We are in a very weird place, social isolation, death, illness, and a declared national emergency have had an immediate impact on industries that cluster people; conferences, trade shows, airlines/cruise ships and all types of travel, the hospitality industry, sporting events, theatre and movies, restaurants and schools. Large companies are telling employees to work at home. Large retail chains are shutting down their stores. We all know local businesses that may not be around when the dust settles!
If you’re about to launch a new business, or running one, this is going to be a stressful and discombobulating time. It’s also a time of huge opportunity, and that is very much how the broader investment community view it!
Down the Elevator
The terms we use vary, recession, depression, slump, bust, crash, panic, downdraft, downswing, downtrend, downturn, slowdown isn’t too important, death and despair are all around. The number of people filing for unemployment benefits in the US in each of the last two weeks was about 10 times the previous record and is probably being artificially held back by overloaded government systems. Vast numbers of business have been shuttered indefinitely. The economic quarter now underway will most likely feature Great Depression-calibre shrinkage in economic activity.
Market corrections occur relatively often. Between 1980 and 2018, U.S. markets experienced 37 corrections. During this time, the S&P 500 fell an average of 15.6 percent. Ten of these corrections resulted in bear markets, which are generally indicators of economic downturns. The others remained or transitioned back into bull markets, which are usually indicators of economic growth and stability. Over that same period global equities increased by a magnitude of 17 times.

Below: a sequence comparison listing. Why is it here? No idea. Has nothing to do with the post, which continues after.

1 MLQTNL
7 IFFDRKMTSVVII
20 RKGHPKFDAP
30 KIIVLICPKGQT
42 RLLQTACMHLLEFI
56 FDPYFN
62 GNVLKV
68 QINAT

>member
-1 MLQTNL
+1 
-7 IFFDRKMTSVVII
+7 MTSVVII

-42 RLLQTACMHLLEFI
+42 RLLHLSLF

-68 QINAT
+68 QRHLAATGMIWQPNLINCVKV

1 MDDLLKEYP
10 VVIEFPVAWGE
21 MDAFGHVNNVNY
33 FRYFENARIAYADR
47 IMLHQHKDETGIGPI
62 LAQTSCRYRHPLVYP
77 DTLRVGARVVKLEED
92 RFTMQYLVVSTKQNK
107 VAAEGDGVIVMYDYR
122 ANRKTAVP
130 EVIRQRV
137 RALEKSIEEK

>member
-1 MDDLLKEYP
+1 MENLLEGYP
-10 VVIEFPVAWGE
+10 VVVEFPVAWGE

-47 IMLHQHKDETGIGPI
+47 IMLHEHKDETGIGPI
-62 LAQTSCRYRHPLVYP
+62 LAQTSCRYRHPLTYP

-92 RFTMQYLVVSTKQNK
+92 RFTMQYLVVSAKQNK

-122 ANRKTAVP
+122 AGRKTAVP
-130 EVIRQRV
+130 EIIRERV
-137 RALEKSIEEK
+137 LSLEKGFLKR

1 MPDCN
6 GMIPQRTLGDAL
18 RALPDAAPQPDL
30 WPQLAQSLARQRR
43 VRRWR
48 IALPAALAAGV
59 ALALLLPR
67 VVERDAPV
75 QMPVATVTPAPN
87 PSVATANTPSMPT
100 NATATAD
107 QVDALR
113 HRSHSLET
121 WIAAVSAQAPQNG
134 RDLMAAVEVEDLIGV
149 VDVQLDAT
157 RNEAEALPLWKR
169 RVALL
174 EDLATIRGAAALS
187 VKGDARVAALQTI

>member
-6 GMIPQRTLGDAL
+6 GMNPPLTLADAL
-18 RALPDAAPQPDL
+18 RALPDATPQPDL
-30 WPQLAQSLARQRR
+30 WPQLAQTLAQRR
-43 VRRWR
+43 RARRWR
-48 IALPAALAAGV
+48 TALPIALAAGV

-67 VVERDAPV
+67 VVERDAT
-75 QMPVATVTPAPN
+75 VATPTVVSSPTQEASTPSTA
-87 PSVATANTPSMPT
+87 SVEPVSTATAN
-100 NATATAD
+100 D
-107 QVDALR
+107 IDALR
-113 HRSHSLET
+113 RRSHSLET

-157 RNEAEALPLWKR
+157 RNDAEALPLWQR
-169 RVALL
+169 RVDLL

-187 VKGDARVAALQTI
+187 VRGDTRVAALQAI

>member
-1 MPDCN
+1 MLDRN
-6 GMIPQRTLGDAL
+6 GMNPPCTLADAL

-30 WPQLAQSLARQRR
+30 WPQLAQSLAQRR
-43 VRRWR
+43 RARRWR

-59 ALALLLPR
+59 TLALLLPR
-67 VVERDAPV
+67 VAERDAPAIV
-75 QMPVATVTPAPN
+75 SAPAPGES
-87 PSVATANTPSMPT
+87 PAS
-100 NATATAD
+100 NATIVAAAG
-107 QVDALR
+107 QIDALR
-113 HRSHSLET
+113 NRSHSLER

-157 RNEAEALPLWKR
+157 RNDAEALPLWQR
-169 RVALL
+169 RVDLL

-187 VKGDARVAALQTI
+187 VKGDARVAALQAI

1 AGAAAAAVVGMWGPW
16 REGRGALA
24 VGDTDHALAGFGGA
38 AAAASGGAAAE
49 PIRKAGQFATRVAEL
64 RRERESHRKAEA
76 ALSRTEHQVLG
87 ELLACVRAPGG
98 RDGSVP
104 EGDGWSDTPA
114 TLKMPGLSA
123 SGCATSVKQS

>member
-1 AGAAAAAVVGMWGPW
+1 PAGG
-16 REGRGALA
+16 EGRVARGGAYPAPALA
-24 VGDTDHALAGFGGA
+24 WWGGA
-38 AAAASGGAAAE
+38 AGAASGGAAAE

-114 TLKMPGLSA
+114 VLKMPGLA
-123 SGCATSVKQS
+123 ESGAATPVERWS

Some bear markets are worse than others but as Warren Buffett noted during the 2008 financial crisis, the world endued two World Wars, the 1930s depression, oil shocks, a flu epidemic, “a dozen or so recessions and financial panics”, and more, during the 20th century, yet the Dow Jones Industrial Average rose from 66 to 11,497.
This is not the financial crisis of 1987 or a credit crisis like 2008 where there was $3.5 trillion to $4 trillion in money market accounts at risk. We are nowhere near to that right now. The financial markets are highly volatile, but they are operating smoothly and with liquidity.
This is a very different crisis, and one following a lot of previous regulation post the last crisis to ensure the banking sector could sustain stress, let’s just be thankful that we did (and you can bet that recent actions to relax those requirements take a back seat now!). As the risks start to subside the markets will come back, and with substantial reserves they will probably come back fast and decisively, even if the problems are worse.
What you don’t see out there are the investment committees of the biggest and most successful endowments in the world, the foundations and big retirement pools, calling emergency meetings, panicking, selling and going to cash. What’s probably happening over at Berkshire Hathaway is that Warren Buffett is probably buying and his famous quote to “be fearful when others are greedy and to be greedy only when others are fearful”, has been used widely recently.
Up the Escalator
Private Equity is sitting on a truly massive nest egg. According to recent data from Preqin, the Private Equity industry (which includes Venture Capital) has a record $1.5 trillion cash pile of so-called “dry powder,” or undeployed capital, going into 2020. That’s more than double the dry powder they had five years ago. There is going to be a lag in deploying this as, for a while to come, it will be all hands-on deck to cope with changes across their existing portfolios which will heavily constrain the availability of staff that are usually involved in the diligence process.
In February 2018, two major indexes, the Dow Jones Industrial Average (DJIA) and the Standard & Poor’s 500 (S&P 500) index, both experienced corrections, dropping by more than 10 percent. Both the Nasdaq and the S&P 500 also experienced corrections in late October 2018. Each time, the markets rebounded. Then another correction occurred Dec. 17, 2018, and both the DJIA and the S&P 500 dropped over 10 percent—the S&P 500 fell 15 percent from its all-time high. Declines continued into early January with predictions that the U.S. had finally ended a bear market abounding.